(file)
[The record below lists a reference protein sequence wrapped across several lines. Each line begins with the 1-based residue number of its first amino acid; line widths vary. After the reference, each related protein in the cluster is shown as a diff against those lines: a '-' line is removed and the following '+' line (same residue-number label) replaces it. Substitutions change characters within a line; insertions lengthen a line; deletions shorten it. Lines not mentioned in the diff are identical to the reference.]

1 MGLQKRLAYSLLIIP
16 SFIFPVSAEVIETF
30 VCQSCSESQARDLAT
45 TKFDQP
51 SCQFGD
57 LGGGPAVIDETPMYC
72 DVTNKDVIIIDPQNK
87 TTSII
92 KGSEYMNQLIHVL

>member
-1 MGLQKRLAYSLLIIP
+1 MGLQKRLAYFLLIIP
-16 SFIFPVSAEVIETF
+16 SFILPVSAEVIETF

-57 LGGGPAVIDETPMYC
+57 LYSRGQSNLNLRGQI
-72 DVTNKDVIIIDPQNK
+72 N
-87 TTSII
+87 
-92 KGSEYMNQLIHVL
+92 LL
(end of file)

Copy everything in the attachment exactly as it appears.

[The record below lists a reference protein sequence wrapped across several lines. Each line begins with the 1-based residue number of its first amino acid; line widths vary. After the reference, each related protein in the cluster is shown as a diff against those lines: a '-' line is removed and the following '+' line (same residue-number label) replaces it. Substitutions change characters within a line; insertions lengthen a line; deletions shorten it. Lines not mentioned in the diff are identical to the reference.]

1 MGLQKRLAYSLLIIP
16 SFIFPVSAEVIETF
30 VCQSCSESQARDLAT
45 TKFDQP
51 SCQFGD
57 LGGGPAVIDETPMYC
72 DVTNKDVIIIDPQNK
87 TTSII
92 KGSEYMNQLIHVL

>member
-1 MGLQKRLAYSLLIIP
+1 MGLQKRLAYFLLIIP
-16 SFIFPVSAEVIETF
+16 SFILPVSAEVIETF

-57 LGGGPAVIDETPMYC
+57 LYSRGQSNLNLRGQI
-72 DVTNKDVIIIDPQNK
+72 N
-87 TTSII
+87 
-92 KGSEYMNQLIHVL
+92 LL